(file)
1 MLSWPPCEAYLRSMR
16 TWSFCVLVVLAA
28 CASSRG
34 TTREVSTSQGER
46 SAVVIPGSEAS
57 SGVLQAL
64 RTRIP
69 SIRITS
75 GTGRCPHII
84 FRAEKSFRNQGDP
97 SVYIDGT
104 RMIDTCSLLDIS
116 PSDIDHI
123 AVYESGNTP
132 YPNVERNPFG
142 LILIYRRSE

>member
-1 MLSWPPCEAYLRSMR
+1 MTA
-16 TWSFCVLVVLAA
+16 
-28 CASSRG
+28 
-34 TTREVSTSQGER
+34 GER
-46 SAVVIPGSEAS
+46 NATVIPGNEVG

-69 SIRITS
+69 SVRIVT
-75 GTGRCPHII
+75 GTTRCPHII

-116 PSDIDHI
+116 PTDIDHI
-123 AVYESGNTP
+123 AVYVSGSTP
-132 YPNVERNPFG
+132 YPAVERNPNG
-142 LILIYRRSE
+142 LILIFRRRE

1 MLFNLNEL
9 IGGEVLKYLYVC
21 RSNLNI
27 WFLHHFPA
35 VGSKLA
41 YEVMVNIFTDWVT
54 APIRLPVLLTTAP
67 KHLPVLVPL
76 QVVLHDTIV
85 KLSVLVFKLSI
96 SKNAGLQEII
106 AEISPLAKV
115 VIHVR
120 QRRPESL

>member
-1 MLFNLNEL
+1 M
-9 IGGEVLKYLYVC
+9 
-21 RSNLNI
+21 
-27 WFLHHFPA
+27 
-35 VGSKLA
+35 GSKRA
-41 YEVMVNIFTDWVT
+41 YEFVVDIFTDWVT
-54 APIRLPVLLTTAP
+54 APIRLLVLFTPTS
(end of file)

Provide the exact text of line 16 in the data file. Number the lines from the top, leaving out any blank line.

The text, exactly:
142 LILIYRRSE